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Let's Talk About Male Suicide

I was honoured to be on the panel at the recent Brighton premier of the new documentary - STEVE - a documentary to help men battle depression. The shocking fact that 12 men per day take their own lives, in the UK, is one that needs more attention and more interventions aimed at changing it.

Mental Fitness men's suicide prevention
The Panel (from left): Merlin Nation (Illustrator), Jenna Sinclair (Positive Psychologist), Ian Coleman (Counsellor) and Ben Akers (Director)

The film maker, Ben Akers, opened the evening by stating that suicide is the biggest killer of men under 40 and it's scary to think that the thing he has to be most worried about killing him - is himself!

The documentary centers around Ben's best mate, Steve Yates, who took his own life five years ago, leaving behind a wife and two young children. Steve represents one of the many men who feel so overwhelmed by their mental struggles, that they reach their only possible solution, to fix that problem by ending their lives. Unfortunately, men are less likely to share vulnerable feelings than women. Men, when faced with a perceived lack of purpose or faced with financial insecurity, job dissatisfaction or overwhelming pressures to provide beyond what they deem possible, lose their sense of identity. As a man this can be crippling and make life seem not worth living.

Steve documentary Brighton
Betty from Brighton on the inside and Ben Akers, director

But 'seem' is the key word here and men need to know about the power of perspective. Help is available. More and more men's talk therapy groups, such as Andy's Man Club, are popping up Nationwide to encourage guys to get stuff off their chest in an environment that makes them feel heard, as men and women have different communication styles and while some men can talk to their wives/girlfriends/sisters/friends about how they feel, others will not or feel they cannot. Some men have repressed their feelings so much that they feel they cannot access the right words to describe how they feel, and may answer with 'I don't know'. In this instance it can be useful to ask the man in your life how they feel today on a scale of 1-10, with one being awful and ten being amazing to gain insight into their current mental fitness level.

Interventions and evidence-based theories from Positive Psychology can help all people change:

-Developing a regular gratitude practice can help to cultivate more optimism and hope (we can be grateful for a million tiny things a day, such as having eyelids so we can sleep, pillows, blinds to keep the light out, electricity, running water, a place to live, a democratic political system, oxygen to breath easily, information available for free, access to education, an environment that is filled with beauty etc.

EASY ACTION STEP: Say three things in your mind that were good during the day before going to sleep.

-Regular mindfulness practice can enable you to realise the power of attaching to thoughts. Thoughts are so transient and do not reflect reality. They are subjective and can be changed. The first step to changing your thoughts is having an awareness of them and being able to listen to them without being stuck in an automatic way of operating. It is not necessary to close your eyes during mindfulness practice as some (especially those with PTSD) find this distressing. Meditation has been found to increase happiness by up to 10% too!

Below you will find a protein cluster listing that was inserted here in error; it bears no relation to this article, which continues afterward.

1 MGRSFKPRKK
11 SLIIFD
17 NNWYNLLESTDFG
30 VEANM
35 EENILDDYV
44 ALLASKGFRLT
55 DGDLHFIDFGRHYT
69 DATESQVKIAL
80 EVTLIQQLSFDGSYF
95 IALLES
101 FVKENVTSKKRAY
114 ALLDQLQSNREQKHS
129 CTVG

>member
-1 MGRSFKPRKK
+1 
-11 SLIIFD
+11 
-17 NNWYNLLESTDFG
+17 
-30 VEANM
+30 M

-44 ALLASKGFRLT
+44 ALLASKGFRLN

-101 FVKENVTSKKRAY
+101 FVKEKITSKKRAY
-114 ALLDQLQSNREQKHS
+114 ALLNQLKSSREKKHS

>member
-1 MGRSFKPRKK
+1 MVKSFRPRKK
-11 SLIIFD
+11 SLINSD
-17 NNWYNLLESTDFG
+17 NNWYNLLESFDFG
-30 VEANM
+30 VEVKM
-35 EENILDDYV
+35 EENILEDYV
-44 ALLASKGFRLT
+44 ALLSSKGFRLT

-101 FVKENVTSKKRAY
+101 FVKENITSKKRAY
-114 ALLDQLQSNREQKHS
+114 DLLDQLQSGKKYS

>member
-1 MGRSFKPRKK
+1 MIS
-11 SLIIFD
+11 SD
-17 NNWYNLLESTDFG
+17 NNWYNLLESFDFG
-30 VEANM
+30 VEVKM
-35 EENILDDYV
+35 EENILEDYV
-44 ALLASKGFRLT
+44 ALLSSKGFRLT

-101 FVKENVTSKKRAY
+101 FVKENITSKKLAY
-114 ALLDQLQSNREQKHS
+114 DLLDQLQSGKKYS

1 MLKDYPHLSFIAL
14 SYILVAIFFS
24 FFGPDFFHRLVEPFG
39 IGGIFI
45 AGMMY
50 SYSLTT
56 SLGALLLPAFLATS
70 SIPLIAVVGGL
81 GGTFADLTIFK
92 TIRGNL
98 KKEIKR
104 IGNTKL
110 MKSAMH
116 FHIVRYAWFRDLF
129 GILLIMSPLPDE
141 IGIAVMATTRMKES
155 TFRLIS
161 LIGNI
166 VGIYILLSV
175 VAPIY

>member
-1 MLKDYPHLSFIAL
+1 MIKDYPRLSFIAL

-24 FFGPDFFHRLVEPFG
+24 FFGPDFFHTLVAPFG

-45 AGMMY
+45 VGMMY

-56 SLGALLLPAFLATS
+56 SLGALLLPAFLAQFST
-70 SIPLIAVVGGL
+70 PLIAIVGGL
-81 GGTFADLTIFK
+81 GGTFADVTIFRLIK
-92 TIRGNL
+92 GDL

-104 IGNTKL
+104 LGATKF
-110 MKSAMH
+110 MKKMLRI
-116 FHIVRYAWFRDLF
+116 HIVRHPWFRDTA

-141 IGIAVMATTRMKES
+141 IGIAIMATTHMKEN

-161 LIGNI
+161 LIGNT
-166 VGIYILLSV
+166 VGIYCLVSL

EASY ACTION STEP: Download Insight Timer (it's free) and play around with all the different guided meditations on offer.

-Get outside with nature more. Interact with nature, animals, spend time at the beach, in the garden, in the sun, in the water. There is surmounting evidence supporting the benefits of nature on wellbeing and positive emotions.

-Remember you are not alone. We are all in this human experience together. There is a significantly high chance that what you are currently experiencing is also being experienced by someone else who also feels alone.

EASY ACTION STEP: Get out of the house for at least 30 mins before 11am to get that essential daylight in your eyes. It seriously effects wellbeing.

-Exercise. It's so worth it. Endorphin CENTRAL. However it works a bit like alcohol - the more you do, the more you want to do. The less you do, the less you want to do! The key is to push to just get those workout clothes on. Once they're on you've basically done the work out - it all starts with the intention.

EASY ACTION STEP: Get your workout clothes clean and visible.

-Alcohol, make a conscious effort to cut back on it. Even that 'moderation' drinking of 1 or 2 per day serious impacts happiness levels. It's a depressant. It stays in your body for 10 days and produces very subtle, almost imperceptible withdrawal symptoms such as irritability which could negatively effect your relationships - sound familiar?

EASY ACTION STEP: Download the drink aware app and log drinks/ have a 3 day per week no drinking rule/ try the 30 day challenge / try the 10-day challenge / read this

Everyone needs to see this documentary so we can have more awareness and more compassion for all the amazing men in the world who are suffering in silence and offer our support, love and connection.

Jenna x

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